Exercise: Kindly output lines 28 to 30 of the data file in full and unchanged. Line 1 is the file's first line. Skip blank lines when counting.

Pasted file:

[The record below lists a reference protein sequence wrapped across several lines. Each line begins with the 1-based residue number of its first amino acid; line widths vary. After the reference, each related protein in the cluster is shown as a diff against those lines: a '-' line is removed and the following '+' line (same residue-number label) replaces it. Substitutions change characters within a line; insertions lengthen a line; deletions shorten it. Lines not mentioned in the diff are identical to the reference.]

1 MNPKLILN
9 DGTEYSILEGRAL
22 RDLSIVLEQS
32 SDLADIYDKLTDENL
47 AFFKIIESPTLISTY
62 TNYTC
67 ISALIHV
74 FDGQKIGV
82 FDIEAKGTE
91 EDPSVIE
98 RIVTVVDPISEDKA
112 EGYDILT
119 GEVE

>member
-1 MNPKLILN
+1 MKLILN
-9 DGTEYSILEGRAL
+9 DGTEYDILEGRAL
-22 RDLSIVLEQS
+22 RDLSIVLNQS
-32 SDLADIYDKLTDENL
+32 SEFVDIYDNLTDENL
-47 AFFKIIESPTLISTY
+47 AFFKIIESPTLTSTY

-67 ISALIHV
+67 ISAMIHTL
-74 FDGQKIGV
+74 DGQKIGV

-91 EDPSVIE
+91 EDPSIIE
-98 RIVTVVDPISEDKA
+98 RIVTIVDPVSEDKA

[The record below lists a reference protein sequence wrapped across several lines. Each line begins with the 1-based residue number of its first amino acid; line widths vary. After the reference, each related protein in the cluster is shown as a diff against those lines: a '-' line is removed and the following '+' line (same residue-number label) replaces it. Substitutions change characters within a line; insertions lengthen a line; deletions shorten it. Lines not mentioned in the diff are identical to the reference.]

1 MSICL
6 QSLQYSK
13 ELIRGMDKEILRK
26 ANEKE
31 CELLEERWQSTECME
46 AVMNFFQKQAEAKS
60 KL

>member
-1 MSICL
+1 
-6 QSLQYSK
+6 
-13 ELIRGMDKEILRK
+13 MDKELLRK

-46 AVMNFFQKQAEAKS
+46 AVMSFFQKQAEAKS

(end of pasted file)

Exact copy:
-74 FDGQKIGV
+74 DGQKIGV

-91 EDPSVIE